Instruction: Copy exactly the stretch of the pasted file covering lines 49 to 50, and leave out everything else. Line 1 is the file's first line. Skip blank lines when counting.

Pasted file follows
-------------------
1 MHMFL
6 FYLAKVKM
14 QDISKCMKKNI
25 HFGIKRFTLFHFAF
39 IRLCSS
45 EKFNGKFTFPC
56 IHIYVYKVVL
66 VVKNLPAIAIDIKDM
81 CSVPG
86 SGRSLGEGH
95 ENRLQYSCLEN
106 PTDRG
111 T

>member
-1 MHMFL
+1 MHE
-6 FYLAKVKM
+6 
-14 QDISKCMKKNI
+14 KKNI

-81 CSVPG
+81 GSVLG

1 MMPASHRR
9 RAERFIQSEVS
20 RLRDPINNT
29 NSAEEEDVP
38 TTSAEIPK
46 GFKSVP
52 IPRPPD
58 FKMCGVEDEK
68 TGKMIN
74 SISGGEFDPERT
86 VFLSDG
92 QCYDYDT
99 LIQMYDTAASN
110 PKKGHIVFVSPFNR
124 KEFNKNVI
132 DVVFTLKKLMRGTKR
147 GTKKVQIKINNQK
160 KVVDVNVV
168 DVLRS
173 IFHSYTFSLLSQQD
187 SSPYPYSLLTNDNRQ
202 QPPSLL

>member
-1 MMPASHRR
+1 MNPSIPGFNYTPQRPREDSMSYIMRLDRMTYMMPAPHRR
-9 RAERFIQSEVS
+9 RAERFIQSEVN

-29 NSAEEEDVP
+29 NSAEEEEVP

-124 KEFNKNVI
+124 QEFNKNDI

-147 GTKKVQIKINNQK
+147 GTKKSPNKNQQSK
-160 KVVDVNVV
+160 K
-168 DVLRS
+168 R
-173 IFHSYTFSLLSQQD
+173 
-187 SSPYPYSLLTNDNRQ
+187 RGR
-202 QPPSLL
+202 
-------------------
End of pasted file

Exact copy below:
+9 RAERFIQSEVN

-29 NSAEEEDVP